Follow Us on Twitter

The Brave One

Jodie Foster in The Brave One

Review by Jack Foley

IndieLondon Rating: 2 out of 5

DVD SPECIAL FEATURES: I Walk The City – Featurette (22-Minutes); Additional Scenes (8-Minutes).

NEIL Jordan’s provocative thriller The Brave One would have audiences believe it’s a Taxi Driver for the here and now but, in truth, it struggles to escape comparisons with the far less impressive Death Wish series.

Jodie Foster gives a typically excellent performance in the lead role and she’s matched blow for blow by Terrence Howard. But every time you’re prepared to give it the benefit of the doubt for some of its more unlikely indulgences, the film goes and does something else stupid and then caps it off with an utterly ridiculous ending.

Foster stars as New York radio host Erica Bain whose happy existence is ruthlessly shattered when she and her fiancee (Naveen Andrews) are attacked in Central Park. She barely survives, he does not, and Erica is then left to piece together the fragments of her life alone.

Buying a gun for protection, she begins to search for her attackers and winds up dealing with random criminals along the way, gradually losing sight of the person she once was.

But as she struggles to make sense of her new identity she finds herself drawn to a sensitive police officer (Howard’s Detective Mercer), who has begun to investigate an apparently related series of vigilante slayings while keeping a lid on his own personal turmoil.

For the most part, The Brave One functions as a thought-provoking character study that examines fear and crime from two very different perspectives.

Foster lays herself bare as Erica, torn between what’s right and her vengeful desires, while struggling to come to terms with a city that’s seemingly turned against her.

But Howard is just as compelling as the detective on her trail, forging a believable friendship with Erica and exploring his own doubts and fears in sensitive fashion, while injecting some much-needed humour in his banter with police partner, Detective Vitale (nicely played by Nicky Katt).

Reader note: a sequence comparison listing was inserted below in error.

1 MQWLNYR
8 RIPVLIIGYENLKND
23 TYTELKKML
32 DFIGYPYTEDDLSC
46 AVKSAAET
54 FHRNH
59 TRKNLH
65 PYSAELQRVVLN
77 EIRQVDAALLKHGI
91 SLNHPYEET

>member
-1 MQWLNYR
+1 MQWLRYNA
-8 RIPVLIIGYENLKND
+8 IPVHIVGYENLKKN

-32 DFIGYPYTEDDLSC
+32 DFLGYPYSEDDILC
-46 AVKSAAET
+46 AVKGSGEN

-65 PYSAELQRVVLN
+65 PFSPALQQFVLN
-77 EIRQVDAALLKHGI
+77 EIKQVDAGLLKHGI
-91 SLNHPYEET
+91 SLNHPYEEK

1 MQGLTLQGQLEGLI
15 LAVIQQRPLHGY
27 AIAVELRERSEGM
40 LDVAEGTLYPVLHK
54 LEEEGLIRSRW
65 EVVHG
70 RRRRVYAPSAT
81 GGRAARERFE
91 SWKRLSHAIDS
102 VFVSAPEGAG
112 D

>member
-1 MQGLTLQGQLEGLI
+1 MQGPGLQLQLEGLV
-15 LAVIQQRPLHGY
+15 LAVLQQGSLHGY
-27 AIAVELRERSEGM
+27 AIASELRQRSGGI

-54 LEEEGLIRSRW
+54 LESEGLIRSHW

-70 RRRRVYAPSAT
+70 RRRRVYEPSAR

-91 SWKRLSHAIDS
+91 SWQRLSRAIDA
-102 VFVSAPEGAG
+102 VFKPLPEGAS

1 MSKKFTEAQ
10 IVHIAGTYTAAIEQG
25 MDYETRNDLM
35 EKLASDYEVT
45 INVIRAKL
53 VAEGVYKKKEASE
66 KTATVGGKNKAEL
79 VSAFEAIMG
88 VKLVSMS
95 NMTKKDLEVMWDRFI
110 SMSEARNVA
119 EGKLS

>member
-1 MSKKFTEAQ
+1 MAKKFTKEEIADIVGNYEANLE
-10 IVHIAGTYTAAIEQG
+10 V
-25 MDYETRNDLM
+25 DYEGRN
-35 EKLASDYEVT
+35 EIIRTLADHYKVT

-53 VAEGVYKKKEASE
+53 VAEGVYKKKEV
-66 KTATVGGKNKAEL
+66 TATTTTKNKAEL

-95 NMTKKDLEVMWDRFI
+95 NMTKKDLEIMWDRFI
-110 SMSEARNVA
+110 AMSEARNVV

But for all its strengths and power to provoke debate, the film is eventually undone by some curious decisions by director Jordan.

Early on, his decision to contrast scenes of a battered Foster being treated in the ER with those of her making love feel voyeuristic and unnecessary – but you’re willing to give him the benefit of the doubt. Likewise, with a scene involving Foster on the subway and two stereotypical black thugs.

But as the contrivances pile up, the patience gets tested and Jordan eventually runs out of favours.

The ending, in particular, feels like it’s pandering to the mainstream and totally undermines any of the good work that has come before. It’s a crushing disappointment that flies in the face of what Jordan was potentially trying to achieve.

And it confirms that for all its noble intentions and nods to the status of Scorsese, it really is a bargain-basement vigilante movie that offers a feminist take on Death Wish. Both Foster and Howard deserved much, much better.

Certificate: 18
Running time: 2hrs 2mins
UK DVD Release Date: February 11, 2008